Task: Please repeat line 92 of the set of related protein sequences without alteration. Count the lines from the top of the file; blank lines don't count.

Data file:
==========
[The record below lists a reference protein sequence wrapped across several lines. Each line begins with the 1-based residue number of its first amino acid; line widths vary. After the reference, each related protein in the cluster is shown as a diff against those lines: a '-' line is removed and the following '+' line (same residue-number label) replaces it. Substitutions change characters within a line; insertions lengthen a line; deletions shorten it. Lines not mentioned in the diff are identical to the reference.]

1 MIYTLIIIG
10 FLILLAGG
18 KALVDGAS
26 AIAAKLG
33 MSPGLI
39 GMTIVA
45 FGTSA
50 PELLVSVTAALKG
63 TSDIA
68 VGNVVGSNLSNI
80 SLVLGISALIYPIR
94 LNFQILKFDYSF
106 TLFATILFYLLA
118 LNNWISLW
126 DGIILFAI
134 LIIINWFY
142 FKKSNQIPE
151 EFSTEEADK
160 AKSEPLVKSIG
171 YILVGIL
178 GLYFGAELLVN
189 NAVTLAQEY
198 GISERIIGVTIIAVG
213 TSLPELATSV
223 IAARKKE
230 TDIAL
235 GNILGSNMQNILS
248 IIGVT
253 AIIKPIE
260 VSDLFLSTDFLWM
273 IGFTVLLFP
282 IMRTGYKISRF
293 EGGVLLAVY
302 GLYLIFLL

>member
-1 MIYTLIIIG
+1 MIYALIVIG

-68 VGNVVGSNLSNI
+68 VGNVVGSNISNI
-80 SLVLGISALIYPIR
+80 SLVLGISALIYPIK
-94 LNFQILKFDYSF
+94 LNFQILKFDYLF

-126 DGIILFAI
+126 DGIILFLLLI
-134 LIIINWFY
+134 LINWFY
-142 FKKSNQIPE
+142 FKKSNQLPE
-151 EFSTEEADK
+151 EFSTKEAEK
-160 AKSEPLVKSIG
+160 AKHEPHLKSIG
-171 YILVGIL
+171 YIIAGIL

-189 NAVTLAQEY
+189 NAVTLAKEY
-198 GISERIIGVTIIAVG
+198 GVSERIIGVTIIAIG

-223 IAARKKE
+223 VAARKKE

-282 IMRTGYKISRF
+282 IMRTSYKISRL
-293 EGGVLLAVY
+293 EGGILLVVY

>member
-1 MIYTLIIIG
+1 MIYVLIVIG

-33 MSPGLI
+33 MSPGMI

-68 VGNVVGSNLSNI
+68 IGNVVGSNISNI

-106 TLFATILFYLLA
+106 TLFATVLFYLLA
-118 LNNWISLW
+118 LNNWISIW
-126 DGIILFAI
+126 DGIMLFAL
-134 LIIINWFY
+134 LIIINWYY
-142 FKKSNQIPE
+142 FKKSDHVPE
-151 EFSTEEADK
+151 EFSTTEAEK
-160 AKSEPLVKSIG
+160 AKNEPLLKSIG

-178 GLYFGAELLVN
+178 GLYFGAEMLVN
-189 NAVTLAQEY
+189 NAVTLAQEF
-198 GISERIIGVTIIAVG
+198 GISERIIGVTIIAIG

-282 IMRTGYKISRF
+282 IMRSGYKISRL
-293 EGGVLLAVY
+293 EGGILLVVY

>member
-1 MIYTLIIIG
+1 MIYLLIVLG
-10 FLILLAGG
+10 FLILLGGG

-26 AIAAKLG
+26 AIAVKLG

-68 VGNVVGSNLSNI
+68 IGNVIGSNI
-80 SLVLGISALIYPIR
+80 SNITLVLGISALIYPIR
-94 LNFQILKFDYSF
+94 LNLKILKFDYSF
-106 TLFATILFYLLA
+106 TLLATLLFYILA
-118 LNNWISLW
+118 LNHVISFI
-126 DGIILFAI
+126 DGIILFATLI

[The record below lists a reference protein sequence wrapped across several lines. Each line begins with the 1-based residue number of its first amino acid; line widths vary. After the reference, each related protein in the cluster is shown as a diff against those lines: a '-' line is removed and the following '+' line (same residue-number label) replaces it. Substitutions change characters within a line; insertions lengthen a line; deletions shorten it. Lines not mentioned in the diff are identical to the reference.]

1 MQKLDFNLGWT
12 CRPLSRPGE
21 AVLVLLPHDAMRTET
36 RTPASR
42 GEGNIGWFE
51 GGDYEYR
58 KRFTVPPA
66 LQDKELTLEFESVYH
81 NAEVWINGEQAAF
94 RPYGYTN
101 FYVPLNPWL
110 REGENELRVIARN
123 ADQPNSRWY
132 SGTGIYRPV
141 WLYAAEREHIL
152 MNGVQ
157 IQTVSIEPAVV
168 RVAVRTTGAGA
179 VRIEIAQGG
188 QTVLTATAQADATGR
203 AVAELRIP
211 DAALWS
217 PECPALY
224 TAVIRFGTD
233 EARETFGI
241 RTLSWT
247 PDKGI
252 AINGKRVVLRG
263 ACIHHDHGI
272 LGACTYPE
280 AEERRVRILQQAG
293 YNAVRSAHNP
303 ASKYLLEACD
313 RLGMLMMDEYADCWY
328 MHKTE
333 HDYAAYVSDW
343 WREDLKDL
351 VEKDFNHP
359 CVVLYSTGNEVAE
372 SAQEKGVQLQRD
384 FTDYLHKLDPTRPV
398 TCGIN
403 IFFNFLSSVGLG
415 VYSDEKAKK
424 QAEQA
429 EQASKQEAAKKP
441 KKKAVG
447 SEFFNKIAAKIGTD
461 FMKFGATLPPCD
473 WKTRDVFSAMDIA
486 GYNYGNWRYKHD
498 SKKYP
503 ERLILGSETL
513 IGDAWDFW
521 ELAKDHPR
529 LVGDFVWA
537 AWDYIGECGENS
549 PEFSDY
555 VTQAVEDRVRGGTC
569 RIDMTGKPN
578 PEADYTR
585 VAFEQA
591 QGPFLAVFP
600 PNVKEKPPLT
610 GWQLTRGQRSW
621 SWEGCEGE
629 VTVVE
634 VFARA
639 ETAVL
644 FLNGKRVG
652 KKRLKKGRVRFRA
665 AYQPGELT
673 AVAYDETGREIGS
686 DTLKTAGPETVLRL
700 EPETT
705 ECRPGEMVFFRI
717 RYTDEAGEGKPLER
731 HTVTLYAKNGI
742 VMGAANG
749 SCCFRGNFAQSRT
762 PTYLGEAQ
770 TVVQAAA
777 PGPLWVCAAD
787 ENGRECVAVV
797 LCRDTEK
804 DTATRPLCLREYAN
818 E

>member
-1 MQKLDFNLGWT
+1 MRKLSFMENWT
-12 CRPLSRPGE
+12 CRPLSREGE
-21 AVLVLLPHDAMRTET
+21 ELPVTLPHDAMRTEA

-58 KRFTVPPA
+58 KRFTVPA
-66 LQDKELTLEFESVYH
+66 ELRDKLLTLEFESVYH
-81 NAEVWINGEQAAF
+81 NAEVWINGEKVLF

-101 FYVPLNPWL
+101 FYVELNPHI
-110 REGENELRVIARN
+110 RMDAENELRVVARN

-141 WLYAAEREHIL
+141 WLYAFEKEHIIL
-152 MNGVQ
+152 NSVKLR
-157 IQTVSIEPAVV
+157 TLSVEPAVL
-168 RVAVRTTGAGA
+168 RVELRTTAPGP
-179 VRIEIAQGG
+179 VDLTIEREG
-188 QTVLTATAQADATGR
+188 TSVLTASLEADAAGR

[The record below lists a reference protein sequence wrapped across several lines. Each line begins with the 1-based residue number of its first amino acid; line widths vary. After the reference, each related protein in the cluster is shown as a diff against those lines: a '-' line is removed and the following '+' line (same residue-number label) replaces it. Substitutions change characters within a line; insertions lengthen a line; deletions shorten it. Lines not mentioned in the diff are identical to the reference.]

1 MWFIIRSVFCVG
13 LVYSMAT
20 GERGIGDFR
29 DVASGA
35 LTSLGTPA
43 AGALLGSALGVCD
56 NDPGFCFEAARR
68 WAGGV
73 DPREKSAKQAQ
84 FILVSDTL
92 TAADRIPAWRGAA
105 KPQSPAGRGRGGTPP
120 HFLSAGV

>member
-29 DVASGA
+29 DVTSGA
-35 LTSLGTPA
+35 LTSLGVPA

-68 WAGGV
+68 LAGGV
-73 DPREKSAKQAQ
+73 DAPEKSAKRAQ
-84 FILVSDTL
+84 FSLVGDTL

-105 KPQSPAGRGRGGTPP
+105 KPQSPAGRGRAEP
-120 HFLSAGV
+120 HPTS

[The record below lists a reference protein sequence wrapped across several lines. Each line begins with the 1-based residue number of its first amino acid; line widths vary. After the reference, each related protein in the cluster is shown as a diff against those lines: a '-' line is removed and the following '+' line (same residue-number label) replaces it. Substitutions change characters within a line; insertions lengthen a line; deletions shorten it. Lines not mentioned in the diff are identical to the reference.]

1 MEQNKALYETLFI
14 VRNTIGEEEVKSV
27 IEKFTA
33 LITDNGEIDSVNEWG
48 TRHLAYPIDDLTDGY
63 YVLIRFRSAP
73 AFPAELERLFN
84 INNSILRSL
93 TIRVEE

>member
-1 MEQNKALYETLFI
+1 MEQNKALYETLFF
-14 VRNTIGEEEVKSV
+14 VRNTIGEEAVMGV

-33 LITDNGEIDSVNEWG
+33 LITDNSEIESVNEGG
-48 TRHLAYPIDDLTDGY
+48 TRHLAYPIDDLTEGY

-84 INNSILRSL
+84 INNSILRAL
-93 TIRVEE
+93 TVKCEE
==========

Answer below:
-198 GISERIIGVTIIAVG